Spicy Side Dishes
Dr. Gabrielle Lyon, D.O., osteopathic physician, integrative medicine specialist, and nutritionist for BUBS Naturals, recommends looking out for spicy foods in your Thanksgiving spread. If you're hoping to score some shut-eye once the party's over, you've put away all the yummy leftovers, and you're feeling quite exhausted from playing hostess, Lyon advises steering clear of the spicy stuff.
"If you are prone to reflux and have a reflux trigger food before sleep," Monica Auslander Moreno, MS, RD, LD/N, nutrition consultant for RSP Nutrition, explains over email, "that regurgitation in your esophagus may keep you awake." In other words, things like mint, garlic, onion, and spices, might be a no-go if you're hoping to get to bed at a reasonable time.
Coffee, Tea, And Pretty Much Anything Else That's Caffeinated
I made the heart-wrenching decision to break up with caffeine in 2016 after my doctor said it can trigger my anxiety attacks, but aside from that not so fun fact, caffeine can also do a number on your sleep schedule. That means coffee, tea, chocolate (I know, I KNOW), hot chocolate, and even some ice creams might keep you up all night post-Thanksgiving. According to Palinski-Wade, these foods "act as a stimulant and prevent you from falling asleep while impairing your sleep cycle."
Besides, the latest you should be drinking coffee in general, if you don't want it to interfere with your sleep, is six to eight hours before bed. After that, it's probably best to stick to decaf.
Basically Everything On The Dessert Table
Friendly reminder: I am not, in any way, shape, or form, suggesting you should stay away from desserts on Thanksgiving. Food may be fuel, but it's also meant to be enjoyed. Plus, this holiday only comes around once a year, so you should definitely take the opportunity to indulge if that is what you want to do.
That being said, the cold hard truth is that sugary and salty foods aren't great for your sleep. An inevitable sugar high is one factor, though that'll usually result in a crash, but the real issue these types of foods bring about, Auslander Moreno says, is that they'll make you thirsty AF. "We've all woken up at 3 a.m. gasping for water after a high salt/high sugar meal," she tells Elite Daily.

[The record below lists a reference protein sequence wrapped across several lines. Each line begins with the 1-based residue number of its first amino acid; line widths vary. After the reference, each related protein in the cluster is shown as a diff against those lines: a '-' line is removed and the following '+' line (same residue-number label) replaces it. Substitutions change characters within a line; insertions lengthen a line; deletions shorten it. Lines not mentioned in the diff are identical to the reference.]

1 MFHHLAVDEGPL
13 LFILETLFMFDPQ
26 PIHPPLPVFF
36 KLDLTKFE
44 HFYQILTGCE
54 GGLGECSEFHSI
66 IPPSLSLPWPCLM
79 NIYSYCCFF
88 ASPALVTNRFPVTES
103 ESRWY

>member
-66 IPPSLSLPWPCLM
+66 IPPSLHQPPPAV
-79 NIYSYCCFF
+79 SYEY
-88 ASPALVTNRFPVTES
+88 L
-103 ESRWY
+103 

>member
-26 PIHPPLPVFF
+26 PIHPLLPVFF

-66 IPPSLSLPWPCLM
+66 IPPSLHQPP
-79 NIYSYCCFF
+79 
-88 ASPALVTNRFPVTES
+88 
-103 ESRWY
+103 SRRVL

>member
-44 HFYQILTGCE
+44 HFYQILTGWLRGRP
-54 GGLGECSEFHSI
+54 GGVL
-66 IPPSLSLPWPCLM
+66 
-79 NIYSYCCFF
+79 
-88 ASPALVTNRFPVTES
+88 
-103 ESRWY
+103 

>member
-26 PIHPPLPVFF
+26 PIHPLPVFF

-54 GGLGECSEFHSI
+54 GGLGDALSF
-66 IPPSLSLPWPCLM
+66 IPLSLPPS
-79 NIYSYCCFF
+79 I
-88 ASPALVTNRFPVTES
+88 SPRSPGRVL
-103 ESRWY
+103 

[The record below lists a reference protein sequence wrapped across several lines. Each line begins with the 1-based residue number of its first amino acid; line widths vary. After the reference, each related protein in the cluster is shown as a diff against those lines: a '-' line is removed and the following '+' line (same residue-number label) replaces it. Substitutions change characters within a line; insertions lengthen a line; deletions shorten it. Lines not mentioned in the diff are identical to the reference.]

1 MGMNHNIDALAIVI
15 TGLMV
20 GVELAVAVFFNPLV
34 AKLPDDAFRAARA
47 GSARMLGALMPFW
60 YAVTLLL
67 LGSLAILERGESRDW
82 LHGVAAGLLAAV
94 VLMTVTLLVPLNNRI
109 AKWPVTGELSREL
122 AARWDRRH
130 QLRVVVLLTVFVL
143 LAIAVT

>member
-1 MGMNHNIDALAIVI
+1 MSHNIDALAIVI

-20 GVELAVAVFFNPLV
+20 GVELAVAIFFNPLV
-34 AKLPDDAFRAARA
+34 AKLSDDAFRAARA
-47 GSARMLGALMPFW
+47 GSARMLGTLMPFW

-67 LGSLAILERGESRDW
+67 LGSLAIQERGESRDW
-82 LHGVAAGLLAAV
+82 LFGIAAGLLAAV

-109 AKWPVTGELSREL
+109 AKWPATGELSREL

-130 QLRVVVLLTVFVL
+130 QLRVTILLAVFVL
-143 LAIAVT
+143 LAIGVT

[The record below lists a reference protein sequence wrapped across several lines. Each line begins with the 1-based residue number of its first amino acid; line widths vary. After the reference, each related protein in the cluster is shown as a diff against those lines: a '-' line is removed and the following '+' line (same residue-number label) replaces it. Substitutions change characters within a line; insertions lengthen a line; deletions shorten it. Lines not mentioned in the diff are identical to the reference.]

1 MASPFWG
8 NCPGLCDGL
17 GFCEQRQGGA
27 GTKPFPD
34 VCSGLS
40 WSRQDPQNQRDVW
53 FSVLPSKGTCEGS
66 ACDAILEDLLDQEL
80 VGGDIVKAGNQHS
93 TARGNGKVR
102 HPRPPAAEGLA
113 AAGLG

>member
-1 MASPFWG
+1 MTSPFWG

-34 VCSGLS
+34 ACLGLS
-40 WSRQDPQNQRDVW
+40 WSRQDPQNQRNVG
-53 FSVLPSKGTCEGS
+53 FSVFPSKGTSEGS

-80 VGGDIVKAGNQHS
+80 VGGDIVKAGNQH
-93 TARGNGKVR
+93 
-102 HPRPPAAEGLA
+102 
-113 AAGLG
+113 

In order to prevent this, Auslander Moreno suggests "practicing moderation in all food choices at Thanksgiving," and, of course, making sure you're drinking enough water throughout the holiday.
Beware Of The Butter Boat
Why no, Regina, Cady lied to you: Butter is not a carb; butter is a fat. Healthy fats are great in moderation, but if the stuff is making a generous appearance in one dish after another on your Thanksgiving dinner table, then you might have a little trouble falling asleep later that night, Jessica Rosen, certified holistic health coach and co-founder of Raw Generation, tells Elite Daily in an email.
According to the AARP, any foods that contain a lot of fat usually require a lot of time and energy for your body to digest properly. And while some families eat Thanksgiving dinner early in the afternoon, if your squad starts passing the turkey and mashed potatoes around in the evening, then your stomach won't have as much time to break down a ton of fat on top of everything else you're eating. A full belly can lead to uncomfortable digestion, making it hard to rest.